VILLA RICA, Georgia — Libraries are more than just a repository of books; they are community centers, educational resources, and a place where people meet.
But libraries are especially useful for education. Despite the ubiquitous data source of the internet, children still benefit from tactile experiences with books and social interaction. And so do adults.
Rachel Linn, the new manager of The Villa Rica Public Library, has taken charge of the Dallas Highway facility within a pandemic environment, a time when all educational paradigms have changed.
“The thing that’s really critical about libraries, and especially libraries at this point in history, is that it’s one of those places where absolutely everyone is invited, “she said. “Absolutely everyone, richest to poorest — whatever age — can find something at the library at any time of the day.”
Linn, who holds a Ph.D. in Interdisciplinary Arts from Ohio University, was previously manager at the Neva Lomason Memorial Library in Carrollton. That library is also the headquarters of the entire West Georgia Regional Library system, a network of 19 libraries in Carroll, Douglas, Haralson, Heard, and Paulding counties. Linn said she is looking forward to the challenge of a community library.
“Now I get to be part of this bigger vision for a whole city and be part of the community in that way,” she said. “So, I’m not just creating literacy goals; I’m advocating for lifelong learning and literacy for the city. And I’m really excited about that shift.”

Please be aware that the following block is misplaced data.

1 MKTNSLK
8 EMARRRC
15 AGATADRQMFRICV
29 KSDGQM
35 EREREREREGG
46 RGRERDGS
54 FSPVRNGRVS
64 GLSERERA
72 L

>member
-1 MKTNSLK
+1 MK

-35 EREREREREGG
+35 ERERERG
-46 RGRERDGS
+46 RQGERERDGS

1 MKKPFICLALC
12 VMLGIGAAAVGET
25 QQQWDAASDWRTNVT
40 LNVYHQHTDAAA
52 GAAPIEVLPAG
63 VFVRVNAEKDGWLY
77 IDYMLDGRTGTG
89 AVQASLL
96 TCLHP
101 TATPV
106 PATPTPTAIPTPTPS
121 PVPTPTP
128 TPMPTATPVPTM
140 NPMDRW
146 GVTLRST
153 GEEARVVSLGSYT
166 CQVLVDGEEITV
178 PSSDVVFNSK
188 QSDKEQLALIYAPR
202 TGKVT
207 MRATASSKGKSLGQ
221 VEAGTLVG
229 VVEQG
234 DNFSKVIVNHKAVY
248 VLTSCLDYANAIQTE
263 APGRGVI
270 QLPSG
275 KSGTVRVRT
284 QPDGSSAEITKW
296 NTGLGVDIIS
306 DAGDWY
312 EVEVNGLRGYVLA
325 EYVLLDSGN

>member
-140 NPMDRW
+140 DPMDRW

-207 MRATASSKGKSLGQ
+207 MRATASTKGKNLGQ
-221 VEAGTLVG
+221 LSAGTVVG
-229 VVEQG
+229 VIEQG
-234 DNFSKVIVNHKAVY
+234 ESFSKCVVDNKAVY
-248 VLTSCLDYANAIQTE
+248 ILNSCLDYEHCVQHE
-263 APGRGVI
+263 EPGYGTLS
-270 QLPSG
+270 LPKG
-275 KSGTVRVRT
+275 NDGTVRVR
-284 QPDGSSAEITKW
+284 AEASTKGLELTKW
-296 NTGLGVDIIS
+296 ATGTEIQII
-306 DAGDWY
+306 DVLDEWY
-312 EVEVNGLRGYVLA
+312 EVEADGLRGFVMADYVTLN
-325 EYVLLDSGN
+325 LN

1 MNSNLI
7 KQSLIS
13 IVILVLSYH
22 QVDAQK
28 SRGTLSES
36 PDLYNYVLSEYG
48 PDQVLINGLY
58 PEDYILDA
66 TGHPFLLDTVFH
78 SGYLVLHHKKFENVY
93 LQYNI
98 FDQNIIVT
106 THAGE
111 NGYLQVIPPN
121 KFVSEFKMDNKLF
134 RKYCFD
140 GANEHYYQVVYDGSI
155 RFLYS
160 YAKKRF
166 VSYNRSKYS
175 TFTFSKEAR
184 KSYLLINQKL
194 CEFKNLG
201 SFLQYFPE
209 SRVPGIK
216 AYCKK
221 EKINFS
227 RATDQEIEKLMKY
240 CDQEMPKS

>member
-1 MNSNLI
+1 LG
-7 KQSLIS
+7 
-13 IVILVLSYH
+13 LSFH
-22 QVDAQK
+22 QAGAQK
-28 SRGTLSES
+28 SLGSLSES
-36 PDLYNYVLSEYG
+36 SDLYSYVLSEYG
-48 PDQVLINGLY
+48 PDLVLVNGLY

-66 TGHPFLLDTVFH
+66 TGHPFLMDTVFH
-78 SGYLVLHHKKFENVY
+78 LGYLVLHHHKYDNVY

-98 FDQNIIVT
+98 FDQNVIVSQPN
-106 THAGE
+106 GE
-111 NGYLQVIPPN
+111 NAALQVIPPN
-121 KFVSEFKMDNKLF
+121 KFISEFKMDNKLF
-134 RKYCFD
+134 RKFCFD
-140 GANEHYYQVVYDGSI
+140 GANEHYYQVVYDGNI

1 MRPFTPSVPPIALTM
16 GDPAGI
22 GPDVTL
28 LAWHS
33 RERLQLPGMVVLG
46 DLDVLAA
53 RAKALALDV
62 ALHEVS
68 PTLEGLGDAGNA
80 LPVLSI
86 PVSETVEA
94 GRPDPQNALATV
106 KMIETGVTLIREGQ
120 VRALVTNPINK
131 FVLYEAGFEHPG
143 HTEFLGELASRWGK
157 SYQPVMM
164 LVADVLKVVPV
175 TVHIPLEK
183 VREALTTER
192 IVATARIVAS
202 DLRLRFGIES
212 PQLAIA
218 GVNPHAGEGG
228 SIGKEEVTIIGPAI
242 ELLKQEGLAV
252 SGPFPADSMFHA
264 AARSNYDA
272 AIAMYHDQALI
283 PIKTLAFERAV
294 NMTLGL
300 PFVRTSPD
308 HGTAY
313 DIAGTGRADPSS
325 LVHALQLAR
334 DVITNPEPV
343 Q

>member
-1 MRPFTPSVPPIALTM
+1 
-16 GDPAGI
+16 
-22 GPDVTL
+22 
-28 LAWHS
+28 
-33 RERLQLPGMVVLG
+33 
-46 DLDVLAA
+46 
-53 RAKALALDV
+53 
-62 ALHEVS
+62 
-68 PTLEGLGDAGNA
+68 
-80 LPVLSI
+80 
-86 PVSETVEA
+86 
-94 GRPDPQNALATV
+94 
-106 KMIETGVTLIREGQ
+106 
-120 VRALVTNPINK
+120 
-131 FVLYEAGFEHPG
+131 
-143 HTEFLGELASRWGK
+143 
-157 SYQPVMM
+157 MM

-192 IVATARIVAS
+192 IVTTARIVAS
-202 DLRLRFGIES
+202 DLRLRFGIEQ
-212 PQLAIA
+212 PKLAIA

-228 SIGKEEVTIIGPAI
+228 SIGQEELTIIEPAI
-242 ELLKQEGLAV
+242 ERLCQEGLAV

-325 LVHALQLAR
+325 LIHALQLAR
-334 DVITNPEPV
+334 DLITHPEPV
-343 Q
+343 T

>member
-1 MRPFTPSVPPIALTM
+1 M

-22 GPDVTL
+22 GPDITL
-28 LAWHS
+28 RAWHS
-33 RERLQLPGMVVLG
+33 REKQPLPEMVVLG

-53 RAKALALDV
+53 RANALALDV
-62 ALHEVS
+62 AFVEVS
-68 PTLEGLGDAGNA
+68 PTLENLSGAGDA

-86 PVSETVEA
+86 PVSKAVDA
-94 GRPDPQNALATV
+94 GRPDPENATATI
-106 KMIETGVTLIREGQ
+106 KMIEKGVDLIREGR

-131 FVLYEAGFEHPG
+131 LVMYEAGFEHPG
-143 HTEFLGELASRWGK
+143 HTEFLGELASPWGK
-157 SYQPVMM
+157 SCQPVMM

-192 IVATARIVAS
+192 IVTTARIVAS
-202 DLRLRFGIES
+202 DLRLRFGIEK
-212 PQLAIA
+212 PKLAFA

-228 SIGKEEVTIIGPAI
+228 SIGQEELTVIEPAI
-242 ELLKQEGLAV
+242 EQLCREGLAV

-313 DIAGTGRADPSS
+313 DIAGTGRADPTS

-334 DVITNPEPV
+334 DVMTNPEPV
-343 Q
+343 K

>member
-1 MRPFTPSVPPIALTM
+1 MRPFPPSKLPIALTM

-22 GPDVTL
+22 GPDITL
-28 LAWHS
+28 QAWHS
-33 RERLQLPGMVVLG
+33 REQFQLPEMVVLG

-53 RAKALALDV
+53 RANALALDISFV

As manager of the Villa Rica library, Linn is responsible not only for the day-to-day operation of the facility but also working with staff to develop programs. Especially programs that encourage children to read.
Educators talk about a “summer slide” for school kids; a period during which interests in reading and learning seemingly atrophy during the long summer holiday, to the point that some kids even lose skills they had learned when class was in session.
But within the pandemic environment, teachers are dealing with a “COVID slide.” Children who have been learning at home while online, or who have spent erratic amounts of time in a classroom, have experienced disruptions in learning. Linn is trying to combat such gaps through summer reading and other programs.
“Preschool storytime is kind of what all libraries do, “she said. “So, how do we address [children] six to eight, eight to 10, 10 to 12 — and keep kids interested all throughout all their young lives? So that when they’re adults, they will then be like, ‘I can’t wait to take my kid to the library.’”
Linn is originally from Knoxville, Tennessee, and attended Berry College, where she received a Bachelor’s Degree in Theatre. Attending Ohio University, she also received a Masters in Theater History and Criticism before earning her doctorate.
She has taught at both Ohio University and Kansas University. She began her library career in Ohio, before taking up a post at the Dog River Library in Douglasville. She then began her four-year stint at Neva Lomason, where she was assistant manager before becoming manager.
“We see ourselves as filling in the gaps,” she said, describing the role of a library within a community. “We fill in the gaps where other institutions can’t, because they are larger, unwieldy, or it doesn’t fit their brief.
“The library’s everything. That’s what we do: information, access to everyone, lifelong learning and literacy.”
Media Release provided by The City of Villa Rica